The seasonal input of energy into the atmosphere differs markedly between the ocean domain, where the input is entirely by SWABS with a nearly vertically invariant heating profile throughout the troposphere (see left panel of Fig. 4), and the land domain where SHF makes a substantial contribution to the lower atmosphere only. The source of seasonal heating is clearly reflected in the vertical structure of the seasonal amplitude of temperature averaged over the land and ocean domains of the Northern Hemisphere, shown in Fig. 8. Over the northern land domain, the seasonal amplitude of temperature is surface amplified (reflecting the role of SHF), whereas over the northern ocean domain the seasonal amplitude is nearly barotropic to the tropopause (consistent with the profile of SWABS). Averaged over the whole of the northern extratropics, the seasonal amplitude of temperature is slightly surface amplified. The seasonal cycle of temperature averaged over the southern extratropics is nearly barotropic, consistent with the vertical heating profile of SWABS only over the Southern Ocean. The similarity of the vertical profile of seasonal heating and the seasonal temperature response in each region suggests that the troposphere is not well mixed (by vertical turbulent energy fluxes) in the annual cycle; heating at a given vertical level results in a response localized in the vertical. The input of seasonal energy at the surface over land and its subsequent removal at the surface over the ocean (see section 4b) begs the question, at what vertical level does the zonal heat transport occur and how does the vertical structure of the temperature response reflect the vertical structure of the (zonal) heat transport? Further investigation is underway.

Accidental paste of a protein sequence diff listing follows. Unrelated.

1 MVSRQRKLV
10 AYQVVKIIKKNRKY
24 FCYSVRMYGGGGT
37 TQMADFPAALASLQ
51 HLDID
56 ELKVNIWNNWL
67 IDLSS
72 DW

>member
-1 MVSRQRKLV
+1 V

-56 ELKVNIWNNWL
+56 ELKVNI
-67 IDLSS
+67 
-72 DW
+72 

Fig. 8.

The seasonal amplitude of temperature (K) averaged over the extratropics (poleward of 42°) in each hemisphere. The northern extratropics are further decomposed into ocean and land domains. The observations are given by the solid line, and the shading represents ±1σ about the ensemble mean PI simulations from the CMIP3 models.

Fig. 8.

The seasonal amplitude of temperature (K) averaged over the extratropics (poleward of 42°) in each hemisphere. The northern extratropics are further decomposed into ocean and land domains. The observations are given by the solid line, and the shading represents ±1σ about the ensemble mean PI simulations from the CMIP3 models.

5. The response of the seasonal cycle of the atmosphere to CO2 doubling